New NASA Study Finds Dramatic Acceleration in Sea Level Rise

According to new research, global sea level isn't rising steadily — it's getting faster every year. The findings, which came from an analysis of 25 years' worth of satellite data, are bad news for all low-lying regions threatened by the encroaching ocean : It may rise twice as high by 2100 as previously estimated.  The study, published on Feb. 12 in the journal Proceedings of the National Academy of Sciences, concluded that in the next 80 years, the sea level may rise by up to 26 inches (65 centimeters) as a result of climate change, cutting much larger chunks from the coastal areas than previously estimated. [ Which Melting Glacier Threatens Your City the Most? NASA Tool Can Tell You ] "This is almost certainly a conservative estimate," said Steve Nerem, a professor of Aerospace Engineering Sciences at the University of Colorado Boulder, who led the NASA Sea Level Change...
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Ocean Plastic Projected to Triple Within Seven Years

If we don't act now, plastic pollution in the world's oceans is projected to increase three-fold within seven years, according to a startling new report . The Future of the Sea report, released Wednesday for the UK government, found that human beings across the globe produce more than 300 million metric tons of plastic per year. Unfortunately, a lot of that material ends up in our waters, with the total amount of plastic debris in the sea predicted to increase from 50 million metric tons in 2015 to 150 million metric tons by 2025. Roughly 70 percent of all marine litter is plastic, and the effect of this non-biodegradable waste can be devastating for marine biodiversity . "There is extensive evidence that entanglement in, or ingestion of, plastics can cause injury and death to a wide range of marine organisms, including commercially important fish and shellfish," the report says. The...
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The Ocean Has Released an Insane Amount of CO2, And No One Even Noticed

Our planet's climate is built on a whole host of interlinked chemical reactions and counter-reactions, and we just learned about another: an underwater heatwave has triggered a worryingly huge release of CO2 from Amphibolis antarctica seagrass off north-western Australia.   Vast tracts of these flowering marine plants were killed by the stress of living in waters that were 2-4 degrees Celsius (3.6-7.2 degrees Fahrenheit) warmer than normal back in the summer of 2010-2011, researchers have found. More than a third of the seagrass meadows were potentially affected. And no one really noticed. And the findings have very real implications for the kind of self-perpetuating heat rises we could be in for, say the international team of researchers, as too much carbon dioxide in the atmosphere warms the planet and leads to the release of even more greenhouse gases. (Paul Lavery) Losing seagrass is a double whammy for our environment's health...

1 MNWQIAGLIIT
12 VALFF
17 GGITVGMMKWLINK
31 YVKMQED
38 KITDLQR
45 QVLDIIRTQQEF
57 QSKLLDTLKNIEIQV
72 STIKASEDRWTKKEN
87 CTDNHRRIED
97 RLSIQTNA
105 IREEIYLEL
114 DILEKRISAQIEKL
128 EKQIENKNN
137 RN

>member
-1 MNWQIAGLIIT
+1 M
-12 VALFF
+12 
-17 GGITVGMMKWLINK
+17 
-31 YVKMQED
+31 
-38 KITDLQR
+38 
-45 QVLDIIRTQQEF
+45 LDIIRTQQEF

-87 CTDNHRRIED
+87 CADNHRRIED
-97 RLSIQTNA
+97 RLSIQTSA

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The great Pacific garbage patch is even trashier than we thought

Plastic is everywhere, from our homes and everyday lives all the way up to the illusorily pristine Arctic. The oceans are no exception—our high seas are accumulating plastic just as fast as we can push it out into the world . In a new paper in Scientific Reports, researchers found that the infamous great Pacific garbage patch contains 16 times more plastic than previous estimates showed, and it seems to be increasing over time. The great Pacific garbage patch is one of six areas of the ocean known to accumulate plastic, located in the north Pacific Ocean. While there is a lot of plastic there, the debris aren’t clumped together like some floating landfill. Instead, the plastics (many of them broken down into teeny tiny pieces) are distributed widely across an area of about 617,000 square miles. This particular study didn’t just trawl the zone with screens to measure the...
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As some of you might know, since more than 10 years I contribute my skills, knowledge and experience to several Non Profit projects aimed at bettering our Oceans and the professionals roaming them. Notably: 1. DIVE PROFESSIONALS - THEDIVEPROFESSIONAL: 2007 - Present This project is aimed at uniting professional divers worldwide. A network of 30,000 + professionals and growing daily. More information: 2. GOBLU3 - THE OC3AN CLUB - OASF: Aimed at recreating a lost bond with the Oceans for the wider consumer. Where education, exploration and conservation go hand in hand. Most investments and supporting work are done by myself, including the financing and maintaining of the websites supporting these projects. But here's the springing point, I need your help in continuing my work. As we go off the drawing table and live with some projects. Requiring special tools and now also again major updates to our websites...requires $ So thanks for reading my message and contemplating supporting my work by donating to my PayPal​ account for the benefit of the Oceans and Professional Divers worldwide. Dive Safely, Your OCEANROAMERS - THEOCEANROAMER aka DIVE PROFESSIONALS
#Plastic is one of the most enduring materials we make; it takes an estimated 500 to 1,000 years for it to #degrade, but 50 percent of the plastic we produce is used once and then thrown away. Eight million tons of plastic ends up in the #ocean every year. #oceandebris #plasticpollution #sustainability #goblu3 Facts like this are plentiful, but you get the idea. So, a call to arms. Here are some very easy things to give up in order to curb your contribution to the problem.